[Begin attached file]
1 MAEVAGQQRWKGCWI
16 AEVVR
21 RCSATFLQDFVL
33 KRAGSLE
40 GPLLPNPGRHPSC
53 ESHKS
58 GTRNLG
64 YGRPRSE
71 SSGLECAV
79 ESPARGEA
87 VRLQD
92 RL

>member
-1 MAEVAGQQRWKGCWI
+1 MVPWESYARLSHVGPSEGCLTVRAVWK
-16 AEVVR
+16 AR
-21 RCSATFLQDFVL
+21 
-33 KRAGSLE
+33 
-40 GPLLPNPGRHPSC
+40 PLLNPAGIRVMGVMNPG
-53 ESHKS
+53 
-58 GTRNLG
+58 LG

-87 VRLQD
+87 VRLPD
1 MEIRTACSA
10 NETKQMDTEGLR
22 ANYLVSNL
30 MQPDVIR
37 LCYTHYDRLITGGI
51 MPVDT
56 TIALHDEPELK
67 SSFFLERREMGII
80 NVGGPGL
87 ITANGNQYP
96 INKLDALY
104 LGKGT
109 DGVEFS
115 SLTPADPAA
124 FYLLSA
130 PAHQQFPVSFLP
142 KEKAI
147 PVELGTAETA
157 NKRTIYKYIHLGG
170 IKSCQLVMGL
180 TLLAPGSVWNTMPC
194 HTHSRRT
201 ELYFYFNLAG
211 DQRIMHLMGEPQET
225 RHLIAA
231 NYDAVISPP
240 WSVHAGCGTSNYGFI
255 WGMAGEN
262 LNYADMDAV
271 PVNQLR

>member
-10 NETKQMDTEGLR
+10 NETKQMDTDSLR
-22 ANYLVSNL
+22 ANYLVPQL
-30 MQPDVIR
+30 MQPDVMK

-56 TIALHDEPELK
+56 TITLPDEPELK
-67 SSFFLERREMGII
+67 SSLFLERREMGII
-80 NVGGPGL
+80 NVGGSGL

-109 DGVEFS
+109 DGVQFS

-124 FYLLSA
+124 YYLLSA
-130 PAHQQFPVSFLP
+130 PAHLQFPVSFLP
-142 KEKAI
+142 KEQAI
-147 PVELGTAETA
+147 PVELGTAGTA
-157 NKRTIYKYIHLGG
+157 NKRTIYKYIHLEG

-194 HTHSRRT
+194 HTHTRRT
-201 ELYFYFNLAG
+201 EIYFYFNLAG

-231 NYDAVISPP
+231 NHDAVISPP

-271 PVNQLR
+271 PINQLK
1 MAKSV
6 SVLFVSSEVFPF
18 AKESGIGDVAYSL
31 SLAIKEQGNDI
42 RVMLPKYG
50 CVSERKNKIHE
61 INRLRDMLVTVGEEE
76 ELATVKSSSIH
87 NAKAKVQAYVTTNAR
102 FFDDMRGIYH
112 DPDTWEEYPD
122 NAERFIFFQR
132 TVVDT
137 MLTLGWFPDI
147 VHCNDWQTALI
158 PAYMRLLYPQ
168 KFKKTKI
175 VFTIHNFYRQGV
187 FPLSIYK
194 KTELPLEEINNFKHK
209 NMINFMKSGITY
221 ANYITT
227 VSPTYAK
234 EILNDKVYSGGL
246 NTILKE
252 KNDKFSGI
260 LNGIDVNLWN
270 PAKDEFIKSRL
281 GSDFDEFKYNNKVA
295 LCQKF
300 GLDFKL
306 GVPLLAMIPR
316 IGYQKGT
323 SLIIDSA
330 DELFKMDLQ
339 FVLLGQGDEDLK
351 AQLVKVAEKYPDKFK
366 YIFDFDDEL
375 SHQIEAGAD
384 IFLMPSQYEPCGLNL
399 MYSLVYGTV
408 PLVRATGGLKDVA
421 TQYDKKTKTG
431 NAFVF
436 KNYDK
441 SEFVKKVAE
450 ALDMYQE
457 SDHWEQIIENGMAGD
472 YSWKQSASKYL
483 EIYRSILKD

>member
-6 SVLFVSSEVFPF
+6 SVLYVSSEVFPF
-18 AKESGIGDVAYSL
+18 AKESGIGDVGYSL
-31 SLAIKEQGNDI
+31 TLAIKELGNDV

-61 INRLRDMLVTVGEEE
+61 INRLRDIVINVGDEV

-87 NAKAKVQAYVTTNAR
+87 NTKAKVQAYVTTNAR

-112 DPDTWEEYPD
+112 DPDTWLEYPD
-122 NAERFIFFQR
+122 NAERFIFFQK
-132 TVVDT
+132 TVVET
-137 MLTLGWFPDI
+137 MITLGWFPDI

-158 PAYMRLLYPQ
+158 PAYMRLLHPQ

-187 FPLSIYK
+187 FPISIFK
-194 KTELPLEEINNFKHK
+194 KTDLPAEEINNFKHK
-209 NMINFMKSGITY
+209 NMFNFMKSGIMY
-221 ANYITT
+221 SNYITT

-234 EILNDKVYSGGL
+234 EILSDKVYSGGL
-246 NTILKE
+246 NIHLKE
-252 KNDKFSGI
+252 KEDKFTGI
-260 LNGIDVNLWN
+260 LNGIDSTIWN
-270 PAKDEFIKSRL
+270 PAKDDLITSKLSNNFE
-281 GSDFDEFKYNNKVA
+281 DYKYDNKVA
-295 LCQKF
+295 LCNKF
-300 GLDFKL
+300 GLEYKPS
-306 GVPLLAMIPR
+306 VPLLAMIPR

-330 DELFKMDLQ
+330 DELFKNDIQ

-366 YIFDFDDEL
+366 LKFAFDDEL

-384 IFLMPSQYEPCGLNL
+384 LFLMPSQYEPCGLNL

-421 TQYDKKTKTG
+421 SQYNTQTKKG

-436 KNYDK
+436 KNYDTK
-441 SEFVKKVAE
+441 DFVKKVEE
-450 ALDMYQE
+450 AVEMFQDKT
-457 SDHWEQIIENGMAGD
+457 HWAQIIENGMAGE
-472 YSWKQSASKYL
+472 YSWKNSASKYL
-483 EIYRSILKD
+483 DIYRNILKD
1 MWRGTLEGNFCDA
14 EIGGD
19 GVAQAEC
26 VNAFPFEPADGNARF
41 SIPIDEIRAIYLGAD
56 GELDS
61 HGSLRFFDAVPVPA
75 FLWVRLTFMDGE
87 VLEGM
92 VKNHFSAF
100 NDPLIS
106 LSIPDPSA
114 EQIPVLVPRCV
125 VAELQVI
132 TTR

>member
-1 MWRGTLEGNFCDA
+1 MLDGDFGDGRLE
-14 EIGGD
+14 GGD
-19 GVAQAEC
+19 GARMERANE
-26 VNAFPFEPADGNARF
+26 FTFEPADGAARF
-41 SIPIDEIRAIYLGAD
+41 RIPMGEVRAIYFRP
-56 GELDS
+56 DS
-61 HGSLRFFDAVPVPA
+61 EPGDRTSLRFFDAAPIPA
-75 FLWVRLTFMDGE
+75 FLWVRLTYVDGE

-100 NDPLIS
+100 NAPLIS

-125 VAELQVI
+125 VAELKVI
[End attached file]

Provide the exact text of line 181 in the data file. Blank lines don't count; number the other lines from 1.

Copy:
+270 PAKDDLITSKLSNNFE